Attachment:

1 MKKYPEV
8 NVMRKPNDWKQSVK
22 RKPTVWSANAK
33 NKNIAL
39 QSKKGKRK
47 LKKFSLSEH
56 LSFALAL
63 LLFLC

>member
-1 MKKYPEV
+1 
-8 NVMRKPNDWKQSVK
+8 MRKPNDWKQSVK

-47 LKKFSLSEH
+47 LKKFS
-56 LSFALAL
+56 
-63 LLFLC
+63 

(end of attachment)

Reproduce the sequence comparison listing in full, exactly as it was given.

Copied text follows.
1 MKKYPEV
8 NVMRKPNDWKQSVK
22 RKPTVWSANAK
33 NKNIAL
39 QSKKGKRK
47 LKKFSLSEH
56 LSFALAL
63 LLFLC

>member
-1 MKKYPEV
+1 
-8 NVMRKPNDWKQSVK
+8 MRKPNDWKQSVK

-47 LKKFSLSEH
+47 LKKFS
-56 LSFALAL
+56 
-63 LLFLC
+63 